God’s Country on Alaska’s Inside Passages
At 74 years old and his humor intact, pop legend Bill Medley says his career with the Righteous Brothers and as a solo act reads like a “bad movie.”
Getting the message didn’t used to be so maddening. My irritation isn’t over the technology of voice mail, it’s with the human side of the equation, those voices that speak so rapidly, so inarticulately on recorded telephone messages that they might as well be leaving an encoded transmission from Mars.
Affable and laidback, Scottish singer Susan Boyle likes to poke fun of Arizona—and herself—while talking about her debut U.S. tour, which comes to the Orpheum Theatre on Friday, Oct. 17.
As a travel journalist, I am constantly asked for my favorite travel experiences. The list is endless, but there is one destination that seems to raise the most eyebrows...
—for many of us, there’s still one inevitable certainty: Exercise begins at 50.
Imagine that you reside in a tiny country about the size of New Jersey and are one of eight million citizens surrounded by other nations determined to annihilate you.
I’ve left it to others to write the tributes and reviews on the life and times and unequaled career of Mickey Rooney, who died at age 93 on April 6.
We’ve seen so many of them on store shelves for years. Packages and kits that make a meal or dessert, and all you do is add water or just a few ingredients. I’ve passed them up thousands of times, but this shopping trip was different.
I was 16 when we first got cable in 1978. By the time it reached Southern Michigan, the technology had achieved an almost-mythical status: cable was this mystical electronic IV, of sorts, that hooked into your television’s bloodstream and made it an all-seeing, trash-talking R-rated genius. Kind of like the drug in “Flowers for Algernon.” (I never actually read “Flowers for Algernon,” but I did watch the movie version of it. On cable.)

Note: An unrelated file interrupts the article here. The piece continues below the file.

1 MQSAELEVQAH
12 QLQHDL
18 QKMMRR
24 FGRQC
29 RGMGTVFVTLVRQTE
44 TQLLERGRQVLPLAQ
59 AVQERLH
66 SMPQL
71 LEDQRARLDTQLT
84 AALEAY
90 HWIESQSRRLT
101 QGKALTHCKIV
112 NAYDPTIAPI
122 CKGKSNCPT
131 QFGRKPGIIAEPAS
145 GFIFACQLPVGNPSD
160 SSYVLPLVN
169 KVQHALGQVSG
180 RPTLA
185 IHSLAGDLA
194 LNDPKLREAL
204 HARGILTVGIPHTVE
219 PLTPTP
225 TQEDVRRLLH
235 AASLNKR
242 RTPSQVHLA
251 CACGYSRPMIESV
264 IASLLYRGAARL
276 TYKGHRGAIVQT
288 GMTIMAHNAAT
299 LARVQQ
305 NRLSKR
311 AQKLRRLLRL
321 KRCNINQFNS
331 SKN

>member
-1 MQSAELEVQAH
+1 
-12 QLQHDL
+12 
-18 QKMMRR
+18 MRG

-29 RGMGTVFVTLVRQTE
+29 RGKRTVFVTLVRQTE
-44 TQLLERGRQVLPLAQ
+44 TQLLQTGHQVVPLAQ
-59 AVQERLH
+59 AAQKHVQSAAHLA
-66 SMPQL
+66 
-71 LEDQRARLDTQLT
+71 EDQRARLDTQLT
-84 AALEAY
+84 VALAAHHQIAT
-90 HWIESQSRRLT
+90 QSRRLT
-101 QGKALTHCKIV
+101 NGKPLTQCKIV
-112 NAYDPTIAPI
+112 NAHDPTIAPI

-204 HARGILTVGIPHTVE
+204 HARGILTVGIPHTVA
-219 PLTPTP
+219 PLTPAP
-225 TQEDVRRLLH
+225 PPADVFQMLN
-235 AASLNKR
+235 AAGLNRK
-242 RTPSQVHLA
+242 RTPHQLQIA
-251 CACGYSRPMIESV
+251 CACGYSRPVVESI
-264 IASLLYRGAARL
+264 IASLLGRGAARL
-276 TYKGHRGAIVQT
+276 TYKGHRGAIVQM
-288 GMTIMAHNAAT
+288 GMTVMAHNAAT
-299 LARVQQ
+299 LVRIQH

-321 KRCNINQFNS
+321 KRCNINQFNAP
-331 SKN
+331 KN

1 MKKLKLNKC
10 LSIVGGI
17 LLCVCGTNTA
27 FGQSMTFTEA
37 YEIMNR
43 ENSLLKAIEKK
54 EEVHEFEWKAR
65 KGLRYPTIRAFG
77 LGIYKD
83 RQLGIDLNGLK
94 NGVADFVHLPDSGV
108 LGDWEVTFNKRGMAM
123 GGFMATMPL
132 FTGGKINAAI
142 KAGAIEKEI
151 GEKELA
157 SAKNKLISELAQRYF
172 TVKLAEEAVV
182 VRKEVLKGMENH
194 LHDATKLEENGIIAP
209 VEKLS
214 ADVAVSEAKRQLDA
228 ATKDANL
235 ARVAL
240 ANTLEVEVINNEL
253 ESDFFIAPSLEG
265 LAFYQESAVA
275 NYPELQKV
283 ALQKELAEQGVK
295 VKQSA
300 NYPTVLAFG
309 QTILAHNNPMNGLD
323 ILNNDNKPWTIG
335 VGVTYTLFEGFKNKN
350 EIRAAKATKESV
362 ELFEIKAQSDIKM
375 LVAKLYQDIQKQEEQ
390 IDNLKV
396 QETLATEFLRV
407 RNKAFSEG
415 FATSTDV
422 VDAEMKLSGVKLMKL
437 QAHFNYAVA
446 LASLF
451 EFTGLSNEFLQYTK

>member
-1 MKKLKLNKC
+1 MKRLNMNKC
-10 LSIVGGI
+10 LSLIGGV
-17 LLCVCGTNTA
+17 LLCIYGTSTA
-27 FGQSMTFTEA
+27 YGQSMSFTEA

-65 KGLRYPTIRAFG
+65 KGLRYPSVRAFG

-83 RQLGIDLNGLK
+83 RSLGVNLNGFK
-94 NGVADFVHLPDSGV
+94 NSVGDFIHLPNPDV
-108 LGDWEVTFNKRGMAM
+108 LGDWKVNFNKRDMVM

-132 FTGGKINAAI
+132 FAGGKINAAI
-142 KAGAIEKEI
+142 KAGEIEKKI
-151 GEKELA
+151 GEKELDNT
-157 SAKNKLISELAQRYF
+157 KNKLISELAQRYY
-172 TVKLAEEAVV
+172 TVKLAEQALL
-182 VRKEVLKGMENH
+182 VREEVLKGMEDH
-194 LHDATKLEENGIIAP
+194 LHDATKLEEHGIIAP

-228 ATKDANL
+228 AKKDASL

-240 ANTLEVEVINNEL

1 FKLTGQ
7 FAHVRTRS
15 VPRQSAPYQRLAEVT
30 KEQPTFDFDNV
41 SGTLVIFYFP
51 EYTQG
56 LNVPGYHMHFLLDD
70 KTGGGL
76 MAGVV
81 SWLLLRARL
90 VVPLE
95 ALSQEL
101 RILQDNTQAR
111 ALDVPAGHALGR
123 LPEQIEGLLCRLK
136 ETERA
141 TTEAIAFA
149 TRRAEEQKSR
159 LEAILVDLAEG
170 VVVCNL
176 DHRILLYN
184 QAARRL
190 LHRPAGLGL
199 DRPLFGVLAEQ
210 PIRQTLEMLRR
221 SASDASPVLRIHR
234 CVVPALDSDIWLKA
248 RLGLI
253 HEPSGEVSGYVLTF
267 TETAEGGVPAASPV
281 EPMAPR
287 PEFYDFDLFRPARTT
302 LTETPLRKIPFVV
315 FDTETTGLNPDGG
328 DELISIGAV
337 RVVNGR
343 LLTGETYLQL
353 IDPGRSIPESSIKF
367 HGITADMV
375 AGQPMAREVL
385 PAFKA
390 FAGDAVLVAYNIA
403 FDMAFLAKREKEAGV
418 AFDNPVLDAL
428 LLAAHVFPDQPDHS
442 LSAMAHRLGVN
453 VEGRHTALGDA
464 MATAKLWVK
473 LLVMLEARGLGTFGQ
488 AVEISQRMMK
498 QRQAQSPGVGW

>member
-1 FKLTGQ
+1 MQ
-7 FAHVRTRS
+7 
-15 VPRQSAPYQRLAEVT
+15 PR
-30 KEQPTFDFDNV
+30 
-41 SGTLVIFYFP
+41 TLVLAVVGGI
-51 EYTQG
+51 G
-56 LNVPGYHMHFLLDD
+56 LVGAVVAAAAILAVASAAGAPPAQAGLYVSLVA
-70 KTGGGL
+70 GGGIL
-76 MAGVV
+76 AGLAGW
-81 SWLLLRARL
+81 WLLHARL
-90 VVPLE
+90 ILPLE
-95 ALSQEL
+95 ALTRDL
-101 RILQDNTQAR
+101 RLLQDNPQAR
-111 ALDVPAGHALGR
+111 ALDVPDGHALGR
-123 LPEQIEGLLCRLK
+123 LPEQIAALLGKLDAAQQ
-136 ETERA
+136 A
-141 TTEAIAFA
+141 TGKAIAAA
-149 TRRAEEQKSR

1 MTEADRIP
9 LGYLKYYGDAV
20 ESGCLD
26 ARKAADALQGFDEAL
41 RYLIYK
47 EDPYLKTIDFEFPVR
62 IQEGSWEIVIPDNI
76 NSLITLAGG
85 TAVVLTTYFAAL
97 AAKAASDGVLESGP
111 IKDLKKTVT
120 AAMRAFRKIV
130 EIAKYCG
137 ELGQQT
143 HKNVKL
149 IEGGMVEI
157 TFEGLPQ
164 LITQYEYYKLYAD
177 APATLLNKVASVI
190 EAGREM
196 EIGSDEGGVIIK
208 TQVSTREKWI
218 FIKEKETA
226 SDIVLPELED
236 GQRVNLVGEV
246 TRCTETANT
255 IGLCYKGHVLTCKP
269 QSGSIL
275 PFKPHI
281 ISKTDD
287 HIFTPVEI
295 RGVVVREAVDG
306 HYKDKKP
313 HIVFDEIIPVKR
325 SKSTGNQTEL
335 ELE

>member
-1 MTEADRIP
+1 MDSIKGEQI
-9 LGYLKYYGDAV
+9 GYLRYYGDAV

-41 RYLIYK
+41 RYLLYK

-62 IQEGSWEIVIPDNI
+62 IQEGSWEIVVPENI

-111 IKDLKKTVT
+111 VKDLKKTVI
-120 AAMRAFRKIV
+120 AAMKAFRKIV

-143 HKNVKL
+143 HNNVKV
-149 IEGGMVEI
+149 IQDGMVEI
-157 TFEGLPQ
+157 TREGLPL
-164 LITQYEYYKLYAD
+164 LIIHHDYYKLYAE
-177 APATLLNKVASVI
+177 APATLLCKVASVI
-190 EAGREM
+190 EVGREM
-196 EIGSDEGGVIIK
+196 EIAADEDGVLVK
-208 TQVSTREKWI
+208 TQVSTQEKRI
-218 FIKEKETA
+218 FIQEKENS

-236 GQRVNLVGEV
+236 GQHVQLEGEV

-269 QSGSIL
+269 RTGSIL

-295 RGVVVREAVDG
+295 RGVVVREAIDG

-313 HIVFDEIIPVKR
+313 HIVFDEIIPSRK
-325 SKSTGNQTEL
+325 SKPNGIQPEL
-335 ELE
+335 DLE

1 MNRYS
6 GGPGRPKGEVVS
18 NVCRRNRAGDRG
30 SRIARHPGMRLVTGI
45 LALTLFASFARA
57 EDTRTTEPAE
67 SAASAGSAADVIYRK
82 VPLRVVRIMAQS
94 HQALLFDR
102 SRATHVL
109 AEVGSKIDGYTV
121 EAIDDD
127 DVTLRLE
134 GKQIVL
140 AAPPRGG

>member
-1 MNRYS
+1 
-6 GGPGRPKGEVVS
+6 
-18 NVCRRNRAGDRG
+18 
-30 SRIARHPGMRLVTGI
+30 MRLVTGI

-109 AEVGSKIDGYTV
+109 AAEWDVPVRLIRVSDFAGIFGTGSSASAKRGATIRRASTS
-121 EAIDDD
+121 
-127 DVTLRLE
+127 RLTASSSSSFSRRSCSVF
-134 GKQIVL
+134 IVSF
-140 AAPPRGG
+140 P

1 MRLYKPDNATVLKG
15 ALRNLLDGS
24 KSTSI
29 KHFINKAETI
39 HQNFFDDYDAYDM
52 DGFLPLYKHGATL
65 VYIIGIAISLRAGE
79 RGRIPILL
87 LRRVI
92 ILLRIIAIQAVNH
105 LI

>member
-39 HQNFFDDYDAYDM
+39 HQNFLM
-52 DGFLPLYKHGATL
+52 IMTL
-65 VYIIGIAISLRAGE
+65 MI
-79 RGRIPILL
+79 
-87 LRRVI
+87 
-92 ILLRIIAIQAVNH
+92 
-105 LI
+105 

They are large twin rooms with two rows of throne-like chairs with built-in footrests. The chairs in one room are green, muted red ones in the other, with a glassed-in nurses’ station between the two open spaces.
Dear Old Bag: I personally do not like your title. Anyway, in response to the never-ending problem of who pays for a date: Maybe your readers would be interested in how I resolved this non-issue.
Dear Old Bag: This may seem petty to you, but it has become a sore spot that I am finding it hard to overcome. My husband of 45 years has complained about my food one too many times.
Administrators at a California high school sent five students home for refusing to remove their American flag T-shirts on Cinco de Mayo, a Mexican holiday, because it would be “insensitive” to be displaying Old Glory on another nation’s day of celebration.
OK, I’m going to sound old now. I’ve been trying to avoid this. There’s a subtle self-consciousness that settles over you once you reach the far side of 40: “Don’t say anything that betrays your age,” it tells you, “Don’t gripe about progress. Don’t lament the current era or compare it with a previous one. Don’t complain about new-fangled inventions and don’t EVER use the word ‘newfangled.’”